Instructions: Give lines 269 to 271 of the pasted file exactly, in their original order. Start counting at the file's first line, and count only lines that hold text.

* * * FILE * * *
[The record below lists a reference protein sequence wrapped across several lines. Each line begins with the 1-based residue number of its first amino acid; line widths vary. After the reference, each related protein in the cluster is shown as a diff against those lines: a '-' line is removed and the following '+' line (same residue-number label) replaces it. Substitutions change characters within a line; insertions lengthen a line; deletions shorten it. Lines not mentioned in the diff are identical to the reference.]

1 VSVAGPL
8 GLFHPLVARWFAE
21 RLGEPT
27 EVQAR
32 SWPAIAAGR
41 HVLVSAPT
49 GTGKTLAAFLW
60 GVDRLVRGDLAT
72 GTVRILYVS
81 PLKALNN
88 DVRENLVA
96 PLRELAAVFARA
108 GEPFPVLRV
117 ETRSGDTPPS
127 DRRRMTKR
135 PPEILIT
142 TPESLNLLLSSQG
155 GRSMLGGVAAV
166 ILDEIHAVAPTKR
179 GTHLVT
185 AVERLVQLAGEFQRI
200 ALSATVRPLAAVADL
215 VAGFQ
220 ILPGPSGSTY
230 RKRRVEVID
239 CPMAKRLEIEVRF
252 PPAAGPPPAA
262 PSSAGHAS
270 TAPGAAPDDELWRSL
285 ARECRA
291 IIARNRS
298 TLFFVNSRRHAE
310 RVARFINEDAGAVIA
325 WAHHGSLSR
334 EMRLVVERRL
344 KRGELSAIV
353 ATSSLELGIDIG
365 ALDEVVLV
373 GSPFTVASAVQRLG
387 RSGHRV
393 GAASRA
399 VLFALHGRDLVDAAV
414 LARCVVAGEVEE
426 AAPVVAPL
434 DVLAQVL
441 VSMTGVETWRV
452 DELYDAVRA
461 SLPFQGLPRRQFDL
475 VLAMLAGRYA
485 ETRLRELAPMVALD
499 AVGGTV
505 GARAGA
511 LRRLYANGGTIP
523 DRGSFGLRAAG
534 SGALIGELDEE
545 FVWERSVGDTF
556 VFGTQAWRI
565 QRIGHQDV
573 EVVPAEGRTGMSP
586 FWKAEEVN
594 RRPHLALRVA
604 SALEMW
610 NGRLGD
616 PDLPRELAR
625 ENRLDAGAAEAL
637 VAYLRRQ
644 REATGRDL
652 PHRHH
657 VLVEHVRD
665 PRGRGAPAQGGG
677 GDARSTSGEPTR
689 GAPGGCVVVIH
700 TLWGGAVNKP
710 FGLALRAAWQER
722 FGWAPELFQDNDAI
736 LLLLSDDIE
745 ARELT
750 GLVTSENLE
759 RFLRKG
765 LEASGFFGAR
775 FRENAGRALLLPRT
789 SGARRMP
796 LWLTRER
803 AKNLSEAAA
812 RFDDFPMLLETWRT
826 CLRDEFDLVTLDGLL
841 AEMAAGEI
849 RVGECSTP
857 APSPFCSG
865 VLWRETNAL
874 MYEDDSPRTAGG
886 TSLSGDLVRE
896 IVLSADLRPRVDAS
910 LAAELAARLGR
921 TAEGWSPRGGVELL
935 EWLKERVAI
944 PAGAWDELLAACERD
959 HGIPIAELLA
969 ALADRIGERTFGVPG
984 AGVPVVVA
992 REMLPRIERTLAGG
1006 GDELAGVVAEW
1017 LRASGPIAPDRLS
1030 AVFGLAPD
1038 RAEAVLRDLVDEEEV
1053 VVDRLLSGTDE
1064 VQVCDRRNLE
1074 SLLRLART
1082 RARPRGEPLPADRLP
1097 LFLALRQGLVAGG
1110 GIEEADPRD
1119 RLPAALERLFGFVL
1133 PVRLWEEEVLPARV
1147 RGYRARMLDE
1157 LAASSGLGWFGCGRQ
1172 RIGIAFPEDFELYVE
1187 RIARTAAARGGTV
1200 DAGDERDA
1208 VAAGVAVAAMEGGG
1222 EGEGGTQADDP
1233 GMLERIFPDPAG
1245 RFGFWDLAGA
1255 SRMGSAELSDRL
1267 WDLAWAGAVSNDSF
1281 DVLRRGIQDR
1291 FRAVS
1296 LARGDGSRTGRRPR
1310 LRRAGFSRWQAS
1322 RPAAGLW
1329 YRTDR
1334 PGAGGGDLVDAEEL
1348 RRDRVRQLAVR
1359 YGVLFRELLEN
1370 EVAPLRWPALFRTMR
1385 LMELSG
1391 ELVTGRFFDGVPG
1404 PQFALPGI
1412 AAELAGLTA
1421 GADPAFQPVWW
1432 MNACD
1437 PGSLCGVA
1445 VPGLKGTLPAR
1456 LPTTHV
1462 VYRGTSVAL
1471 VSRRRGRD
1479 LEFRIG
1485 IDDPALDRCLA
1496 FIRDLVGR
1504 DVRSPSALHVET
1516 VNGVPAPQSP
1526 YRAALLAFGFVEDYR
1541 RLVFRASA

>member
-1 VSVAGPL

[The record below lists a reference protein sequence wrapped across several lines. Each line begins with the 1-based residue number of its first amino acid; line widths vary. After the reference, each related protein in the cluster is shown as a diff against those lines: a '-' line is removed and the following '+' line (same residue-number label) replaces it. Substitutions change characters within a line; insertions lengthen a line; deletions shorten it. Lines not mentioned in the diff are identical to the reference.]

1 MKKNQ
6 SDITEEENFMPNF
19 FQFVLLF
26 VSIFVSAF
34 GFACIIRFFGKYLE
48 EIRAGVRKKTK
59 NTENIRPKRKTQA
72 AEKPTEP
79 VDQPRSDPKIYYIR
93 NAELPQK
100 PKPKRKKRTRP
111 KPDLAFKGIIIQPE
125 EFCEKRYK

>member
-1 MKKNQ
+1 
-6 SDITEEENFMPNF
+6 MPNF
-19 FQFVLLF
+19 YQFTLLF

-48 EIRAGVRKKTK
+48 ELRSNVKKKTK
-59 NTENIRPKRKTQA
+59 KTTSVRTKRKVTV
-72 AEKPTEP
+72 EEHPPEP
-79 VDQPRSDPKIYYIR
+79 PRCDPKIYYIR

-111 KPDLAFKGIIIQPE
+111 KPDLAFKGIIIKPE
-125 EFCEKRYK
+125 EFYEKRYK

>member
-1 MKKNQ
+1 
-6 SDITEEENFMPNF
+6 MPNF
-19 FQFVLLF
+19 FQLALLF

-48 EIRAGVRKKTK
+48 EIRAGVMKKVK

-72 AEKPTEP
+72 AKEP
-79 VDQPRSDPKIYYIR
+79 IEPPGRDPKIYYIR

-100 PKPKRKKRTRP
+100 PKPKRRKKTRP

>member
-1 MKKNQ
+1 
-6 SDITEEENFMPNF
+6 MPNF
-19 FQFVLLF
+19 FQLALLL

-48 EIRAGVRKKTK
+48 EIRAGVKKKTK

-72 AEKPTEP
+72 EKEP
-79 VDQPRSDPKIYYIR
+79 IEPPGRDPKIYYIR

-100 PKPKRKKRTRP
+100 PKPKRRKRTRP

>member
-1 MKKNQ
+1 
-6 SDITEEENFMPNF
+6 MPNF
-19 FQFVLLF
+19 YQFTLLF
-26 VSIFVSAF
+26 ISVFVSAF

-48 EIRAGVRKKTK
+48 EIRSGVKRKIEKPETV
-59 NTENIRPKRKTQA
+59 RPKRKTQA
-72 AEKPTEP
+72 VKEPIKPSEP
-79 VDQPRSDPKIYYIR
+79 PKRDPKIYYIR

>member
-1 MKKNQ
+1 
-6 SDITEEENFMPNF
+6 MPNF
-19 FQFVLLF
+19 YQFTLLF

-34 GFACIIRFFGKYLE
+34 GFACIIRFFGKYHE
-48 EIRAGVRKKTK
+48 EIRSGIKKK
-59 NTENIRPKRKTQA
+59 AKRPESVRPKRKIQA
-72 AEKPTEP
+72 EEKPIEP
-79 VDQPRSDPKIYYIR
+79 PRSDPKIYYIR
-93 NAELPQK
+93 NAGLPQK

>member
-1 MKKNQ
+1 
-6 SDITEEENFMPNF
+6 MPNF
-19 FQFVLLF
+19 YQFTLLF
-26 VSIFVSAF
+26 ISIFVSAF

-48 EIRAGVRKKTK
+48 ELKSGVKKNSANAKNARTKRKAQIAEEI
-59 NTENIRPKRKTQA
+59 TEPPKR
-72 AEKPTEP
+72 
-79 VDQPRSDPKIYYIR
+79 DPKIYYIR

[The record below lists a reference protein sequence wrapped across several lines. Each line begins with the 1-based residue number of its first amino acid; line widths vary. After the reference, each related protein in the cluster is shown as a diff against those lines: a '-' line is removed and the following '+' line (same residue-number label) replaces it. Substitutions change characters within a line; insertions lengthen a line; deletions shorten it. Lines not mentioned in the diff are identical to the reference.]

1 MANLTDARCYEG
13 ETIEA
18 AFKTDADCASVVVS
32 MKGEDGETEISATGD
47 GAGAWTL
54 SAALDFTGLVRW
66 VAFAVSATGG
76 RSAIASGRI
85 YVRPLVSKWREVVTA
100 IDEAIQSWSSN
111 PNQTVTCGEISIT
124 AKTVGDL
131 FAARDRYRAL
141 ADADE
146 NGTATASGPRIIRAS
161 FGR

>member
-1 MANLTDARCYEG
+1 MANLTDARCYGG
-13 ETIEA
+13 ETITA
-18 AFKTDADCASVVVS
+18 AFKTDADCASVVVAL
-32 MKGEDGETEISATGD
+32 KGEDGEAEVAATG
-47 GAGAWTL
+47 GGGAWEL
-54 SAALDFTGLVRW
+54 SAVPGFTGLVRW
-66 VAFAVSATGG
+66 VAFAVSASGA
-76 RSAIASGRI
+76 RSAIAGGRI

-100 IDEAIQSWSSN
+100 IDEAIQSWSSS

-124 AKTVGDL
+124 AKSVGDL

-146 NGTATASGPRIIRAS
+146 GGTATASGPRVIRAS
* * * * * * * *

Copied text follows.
+72 
-79 VDQPRSDPKIYYIR
+79 DPKIYYIR